These Shirts Mean Business
Some things shout their value in bold capital letters, others whisper it in 9-point font. When buying a car, for instance, it’s not hard to tell the differences in quality and performance between something that costs $100,000 and something that costs a quarter of that: you get what you pay for. With shirts the same is true. The correlation between cost and quality is just as pronounced. The distinctions, however, are far more subtle.
For most of us the main barrier to discovering the benefits of a beautifully-made shirt is the price.
While a man might spend thousands on a suit cut from beautiful cloth, with full canvas construction and hand-stitched details, the shirt that goes underneath it tends to get less consideration. This seems like a disconnect to our tailored clothing buyer Adam Gallo, who explains the disparity in terms of real estate. “A multi-million dollar home could look beautiful from the outside,” he says. “But then you go inside and everything’s not really well coordinated and nicely done.” Like a house with great curb appeal but a shoddy, builder-basic interior, wearing a poorly-made shirt under a beautiful suit doesn't make a whole lot of sense. “Who really benefits from what’s inside?” asks Gallo. “The person who lives there. In this case it’s the wearer.” The contrast between a $99 (or less) shirt and one from brands like Eton, Munro, Canali, and Zegna that costs two or three times as much is profound, he says, and it must be worn to be fully understood.
You get this great balance of luxury and performance. It looks and feels smooth and silky, and it won’t start to look matted or frayed over time.
The perfect shirt starts with the perfect yarn, Gallo explains, spun from top quality Egyptian, Sea Island or Supima cotton. Higher quality cotton is more costly, but it distinguishes itself both in feel and durability. “You get this great balance of luxury and performance,” he says, comparing the fabric makeup of a shirt to the thread count in your bedsheets. “It looks and feels smooth and silky, and it won’t start to look matted or frayed over time.”
While the basic makeup of every shirt is a body, a collar and a pair of sleeves, there’s a whole world of detail in the way it’s designed to fit. “It has to be able to move with you and not react against you,” says Adam, listing off dozens of variables—from the shape of the armhole to the pitch of the sleeve—that go into crafting a shirt that feels great when worn. Removing his suit jacket to reveal a trim, white button-down, he swings his arms and swivels his torso vigorously to demonstrate. The shirt moves with him, remaining perfectly fitted to his body all the while.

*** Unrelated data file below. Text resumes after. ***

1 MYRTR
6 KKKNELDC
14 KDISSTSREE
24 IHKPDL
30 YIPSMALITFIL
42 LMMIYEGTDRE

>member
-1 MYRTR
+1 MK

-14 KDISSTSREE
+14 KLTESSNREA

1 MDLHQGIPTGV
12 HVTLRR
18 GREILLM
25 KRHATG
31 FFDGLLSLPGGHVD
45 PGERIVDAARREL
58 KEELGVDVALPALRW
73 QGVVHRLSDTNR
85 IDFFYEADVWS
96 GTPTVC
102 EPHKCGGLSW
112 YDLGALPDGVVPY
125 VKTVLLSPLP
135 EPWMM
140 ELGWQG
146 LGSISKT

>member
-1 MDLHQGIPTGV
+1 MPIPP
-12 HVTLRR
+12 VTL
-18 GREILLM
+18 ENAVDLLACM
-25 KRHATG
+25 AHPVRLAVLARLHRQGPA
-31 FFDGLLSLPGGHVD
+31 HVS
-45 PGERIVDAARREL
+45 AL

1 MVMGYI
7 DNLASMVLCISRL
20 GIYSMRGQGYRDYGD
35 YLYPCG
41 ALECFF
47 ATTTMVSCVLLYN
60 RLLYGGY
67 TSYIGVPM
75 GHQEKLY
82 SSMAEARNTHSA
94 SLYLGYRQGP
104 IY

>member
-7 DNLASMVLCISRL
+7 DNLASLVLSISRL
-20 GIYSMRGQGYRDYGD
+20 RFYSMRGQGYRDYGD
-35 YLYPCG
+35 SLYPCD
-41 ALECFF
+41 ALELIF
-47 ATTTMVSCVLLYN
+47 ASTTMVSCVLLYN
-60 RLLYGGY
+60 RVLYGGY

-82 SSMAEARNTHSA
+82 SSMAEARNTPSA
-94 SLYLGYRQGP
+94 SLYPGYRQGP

Much like a suit or a tie, the outer simplicity of a good shirt belies the complexity within. While the number of stitches in a collar or the specific way a button is sewn aren’t obvious to the casual observer, they make a significant difference in the way a garment stands up over time. Collars and cuffs maintain their shape without bubbling or collapsing, fabrics resist wrinkles and the whole package looks good as new after a trip through the washing machine.
“It’s the details,” says Adam. “All these little nuances are what goes into a quality shirt. A shirt of lesser quality, the collar’s not going to sit as nicely, it’s not going to button flush when you put a tie up against it. It’ll break away, it’ll cave in, it’ll collapse.” He admits he could go on for hours about the fits, fabrics and engineering that makes shirts worthy of their prices, but he also recognizes that there’s only so much you can say to make the point. You really need to own one to fully understand.